More American Workers Eligible for Overtime Pay

Employment Law

On September 24, the U.S. Department of Labor announced a final rule to make 1.3 million American workers newly eligible for overtime pay.

The final rule updates the earnings thresholds necessary to exempt executive, administrative, and professional employees from the Fair Labor Standards Act’s (FLSA) minimum wage and overtime pay requirements and allows employers to count a portion of certain bonuses and/or commissions towards meeting the salary level.

The final rule:

  • raises the “standard salary level” from the currently enforced level of $455 per week to $684 per week, the equivalent to $35,568 per year for a full-year worker.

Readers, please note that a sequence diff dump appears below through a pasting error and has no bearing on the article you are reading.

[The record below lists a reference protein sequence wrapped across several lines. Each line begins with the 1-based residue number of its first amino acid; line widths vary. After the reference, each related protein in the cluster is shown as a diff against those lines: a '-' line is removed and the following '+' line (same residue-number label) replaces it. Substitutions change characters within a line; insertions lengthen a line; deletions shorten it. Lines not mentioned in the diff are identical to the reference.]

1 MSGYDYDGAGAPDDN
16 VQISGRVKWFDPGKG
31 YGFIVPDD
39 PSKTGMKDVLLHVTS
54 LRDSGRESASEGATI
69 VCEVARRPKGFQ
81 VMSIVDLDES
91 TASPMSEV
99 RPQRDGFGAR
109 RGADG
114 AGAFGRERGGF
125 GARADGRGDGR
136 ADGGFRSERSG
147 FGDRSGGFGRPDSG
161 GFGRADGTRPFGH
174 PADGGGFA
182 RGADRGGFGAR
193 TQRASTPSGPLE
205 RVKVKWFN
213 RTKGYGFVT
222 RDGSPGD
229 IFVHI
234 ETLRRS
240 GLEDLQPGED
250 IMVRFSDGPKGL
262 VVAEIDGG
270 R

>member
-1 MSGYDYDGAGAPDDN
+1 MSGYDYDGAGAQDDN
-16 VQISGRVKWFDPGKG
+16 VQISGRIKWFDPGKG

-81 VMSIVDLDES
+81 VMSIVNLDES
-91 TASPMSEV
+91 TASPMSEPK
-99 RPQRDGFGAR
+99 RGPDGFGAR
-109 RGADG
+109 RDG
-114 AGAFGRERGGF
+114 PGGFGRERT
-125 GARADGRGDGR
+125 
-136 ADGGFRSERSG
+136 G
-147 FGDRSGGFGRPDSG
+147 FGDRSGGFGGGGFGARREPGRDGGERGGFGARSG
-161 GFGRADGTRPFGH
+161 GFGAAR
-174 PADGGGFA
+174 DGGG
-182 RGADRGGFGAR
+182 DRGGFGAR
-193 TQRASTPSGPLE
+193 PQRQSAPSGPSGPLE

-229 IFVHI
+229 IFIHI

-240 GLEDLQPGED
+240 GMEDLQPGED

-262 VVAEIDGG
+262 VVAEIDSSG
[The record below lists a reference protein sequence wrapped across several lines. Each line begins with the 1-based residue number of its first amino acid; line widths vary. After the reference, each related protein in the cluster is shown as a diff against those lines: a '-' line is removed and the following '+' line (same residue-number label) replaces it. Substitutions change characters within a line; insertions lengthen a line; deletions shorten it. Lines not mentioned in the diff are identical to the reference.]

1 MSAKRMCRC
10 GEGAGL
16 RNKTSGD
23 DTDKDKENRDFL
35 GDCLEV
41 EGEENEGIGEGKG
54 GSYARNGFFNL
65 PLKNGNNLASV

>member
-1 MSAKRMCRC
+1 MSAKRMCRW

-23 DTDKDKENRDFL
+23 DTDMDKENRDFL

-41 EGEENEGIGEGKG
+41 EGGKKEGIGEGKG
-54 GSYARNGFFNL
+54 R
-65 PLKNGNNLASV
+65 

• raises the total annual compensation requirement for “highly compensated employees” from the currently enforced level of $100,000 per year to $107,432 per year.
  • allows employers to use nondiscretionary bonuses and incentive payments, including commissions, paid at least annually to satisfy up to 10% of the standard salary level, in recognition of evolving pay practices.
  • revises the special salary levels for workers in U.S. territories and the motion picture industry.

The final rule goes into effect on January 1, 2020.

If you have questions about overtime pay under this rule, contact an experienced employment attorney at Upton & Hatfield.

Employment Law

Related Posts
  • What If I Am Fired After Letting My Employer Know I Am Pregnant? Read More
  • What Are The Key Aspects of Retaliation In The Workplace? Read More
  • Navigating the New Landscape: Understanding the Pregnant Workers Fairness Act and New Hampshire Law Read More